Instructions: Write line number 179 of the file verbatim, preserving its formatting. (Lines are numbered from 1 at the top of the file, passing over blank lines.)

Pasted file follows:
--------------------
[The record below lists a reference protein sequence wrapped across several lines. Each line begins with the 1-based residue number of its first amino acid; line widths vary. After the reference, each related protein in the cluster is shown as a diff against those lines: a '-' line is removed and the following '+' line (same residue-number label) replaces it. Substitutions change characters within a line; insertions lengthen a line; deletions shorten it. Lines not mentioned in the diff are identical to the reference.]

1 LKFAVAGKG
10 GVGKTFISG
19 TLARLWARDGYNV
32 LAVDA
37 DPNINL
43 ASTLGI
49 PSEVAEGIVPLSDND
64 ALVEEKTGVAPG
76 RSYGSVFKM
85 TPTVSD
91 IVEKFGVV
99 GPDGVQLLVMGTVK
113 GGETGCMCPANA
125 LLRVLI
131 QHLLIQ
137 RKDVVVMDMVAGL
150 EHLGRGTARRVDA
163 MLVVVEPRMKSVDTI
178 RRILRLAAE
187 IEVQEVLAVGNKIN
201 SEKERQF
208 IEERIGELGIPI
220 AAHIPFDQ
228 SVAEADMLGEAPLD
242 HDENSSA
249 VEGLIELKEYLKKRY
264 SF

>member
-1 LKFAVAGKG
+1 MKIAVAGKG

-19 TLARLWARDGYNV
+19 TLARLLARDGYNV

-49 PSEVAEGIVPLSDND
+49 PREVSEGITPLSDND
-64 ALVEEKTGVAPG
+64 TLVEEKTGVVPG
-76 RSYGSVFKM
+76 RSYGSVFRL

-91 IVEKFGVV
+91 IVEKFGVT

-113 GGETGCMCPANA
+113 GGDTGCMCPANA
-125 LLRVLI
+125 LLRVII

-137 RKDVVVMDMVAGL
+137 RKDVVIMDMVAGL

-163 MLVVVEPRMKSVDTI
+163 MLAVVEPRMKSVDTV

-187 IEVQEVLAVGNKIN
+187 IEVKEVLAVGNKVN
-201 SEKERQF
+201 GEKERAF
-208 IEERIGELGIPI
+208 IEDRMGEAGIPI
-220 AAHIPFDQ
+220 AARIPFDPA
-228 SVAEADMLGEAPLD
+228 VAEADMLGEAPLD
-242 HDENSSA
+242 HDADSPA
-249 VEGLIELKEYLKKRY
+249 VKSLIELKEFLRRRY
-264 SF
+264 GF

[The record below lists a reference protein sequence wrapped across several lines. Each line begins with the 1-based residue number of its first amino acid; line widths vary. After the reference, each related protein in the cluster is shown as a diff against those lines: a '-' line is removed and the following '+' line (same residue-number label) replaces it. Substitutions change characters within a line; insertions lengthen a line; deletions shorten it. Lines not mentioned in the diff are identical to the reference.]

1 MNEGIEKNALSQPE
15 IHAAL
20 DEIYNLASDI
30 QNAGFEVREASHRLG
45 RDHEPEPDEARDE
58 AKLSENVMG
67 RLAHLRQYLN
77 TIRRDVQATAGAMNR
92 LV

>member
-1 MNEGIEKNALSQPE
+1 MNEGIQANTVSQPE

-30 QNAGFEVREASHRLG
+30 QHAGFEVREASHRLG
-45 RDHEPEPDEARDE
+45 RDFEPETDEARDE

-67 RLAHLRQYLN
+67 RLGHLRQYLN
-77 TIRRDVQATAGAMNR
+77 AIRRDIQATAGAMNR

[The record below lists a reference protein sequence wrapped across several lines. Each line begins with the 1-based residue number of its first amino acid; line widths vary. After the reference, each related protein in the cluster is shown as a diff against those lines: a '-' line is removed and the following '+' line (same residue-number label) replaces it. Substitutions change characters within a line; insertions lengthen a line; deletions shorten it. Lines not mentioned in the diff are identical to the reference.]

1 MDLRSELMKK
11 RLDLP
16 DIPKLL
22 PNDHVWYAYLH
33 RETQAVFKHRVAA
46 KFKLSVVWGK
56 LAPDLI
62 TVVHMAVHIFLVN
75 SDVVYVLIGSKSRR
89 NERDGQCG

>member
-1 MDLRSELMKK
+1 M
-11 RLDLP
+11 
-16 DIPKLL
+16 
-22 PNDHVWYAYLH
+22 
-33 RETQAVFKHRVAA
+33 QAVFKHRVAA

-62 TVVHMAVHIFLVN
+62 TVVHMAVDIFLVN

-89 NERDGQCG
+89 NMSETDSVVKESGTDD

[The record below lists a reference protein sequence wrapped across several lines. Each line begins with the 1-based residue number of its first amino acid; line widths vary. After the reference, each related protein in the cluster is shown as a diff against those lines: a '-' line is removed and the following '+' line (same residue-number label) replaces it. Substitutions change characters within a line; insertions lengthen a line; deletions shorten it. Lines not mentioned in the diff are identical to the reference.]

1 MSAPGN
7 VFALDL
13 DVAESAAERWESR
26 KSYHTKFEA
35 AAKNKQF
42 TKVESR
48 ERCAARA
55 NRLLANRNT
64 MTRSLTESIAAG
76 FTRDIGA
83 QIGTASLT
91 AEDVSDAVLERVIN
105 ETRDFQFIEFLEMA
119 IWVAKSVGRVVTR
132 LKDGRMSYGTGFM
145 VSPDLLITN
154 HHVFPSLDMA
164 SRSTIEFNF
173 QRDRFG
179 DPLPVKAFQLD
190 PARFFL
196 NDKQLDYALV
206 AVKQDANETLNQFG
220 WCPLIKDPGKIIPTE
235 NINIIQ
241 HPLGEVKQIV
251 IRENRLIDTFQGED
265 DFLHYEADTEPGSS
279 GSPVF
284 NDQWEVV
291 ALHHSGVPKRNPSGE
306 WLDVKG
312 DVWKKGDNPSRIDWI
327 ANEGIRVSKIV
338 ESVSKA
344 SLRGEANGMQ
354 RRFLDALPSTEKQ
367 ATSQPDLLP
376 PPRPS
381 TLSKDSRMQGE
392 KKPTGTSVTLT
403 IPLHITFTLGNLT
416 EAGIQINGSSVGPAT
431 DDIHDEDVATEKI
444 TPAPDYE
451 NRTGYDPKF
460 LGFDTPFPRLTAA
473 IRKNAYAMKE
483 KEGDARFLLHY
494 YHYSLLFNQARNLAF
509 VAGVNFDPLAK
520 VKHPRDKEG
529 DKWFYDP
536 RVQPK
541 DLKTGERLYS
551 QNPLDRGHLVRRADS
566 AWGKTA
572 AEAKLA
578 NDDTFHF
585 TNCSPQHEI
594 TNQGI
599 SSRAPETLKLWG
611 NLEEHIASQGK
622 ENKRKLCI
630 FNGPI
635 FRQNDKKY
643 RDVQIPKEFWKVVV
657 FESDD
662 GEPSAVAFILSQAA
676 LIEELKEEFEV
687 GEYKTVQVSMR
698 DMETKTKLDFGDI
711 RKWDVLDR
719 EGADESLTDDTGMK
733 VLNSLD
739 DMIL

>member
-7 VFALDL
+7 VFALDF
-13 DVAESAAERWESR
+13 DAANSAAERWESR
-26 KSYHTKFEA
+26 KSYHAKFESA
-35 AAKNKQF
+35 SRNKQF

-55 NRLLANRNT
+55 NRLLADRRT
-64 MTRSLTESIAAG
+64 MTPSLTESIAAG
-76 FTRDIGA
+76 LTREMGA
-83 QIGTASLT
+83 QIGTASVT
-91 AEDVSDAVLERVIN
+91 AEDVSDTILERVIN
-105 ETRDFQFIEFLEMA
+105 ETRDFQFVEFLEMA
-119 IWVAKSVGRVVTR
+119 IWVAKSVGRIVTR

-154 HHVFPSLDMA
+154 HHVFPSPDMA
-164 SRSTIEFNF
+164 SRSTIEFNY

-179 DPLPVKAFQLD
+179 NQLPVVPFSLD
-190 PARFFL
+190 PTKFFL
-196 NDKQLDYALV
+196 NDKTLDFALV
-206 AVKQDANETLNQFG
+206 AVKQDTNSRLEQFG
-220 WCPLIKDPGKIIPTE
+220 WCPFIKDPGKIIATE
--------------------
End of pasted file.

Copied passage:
635 FRQNDKKY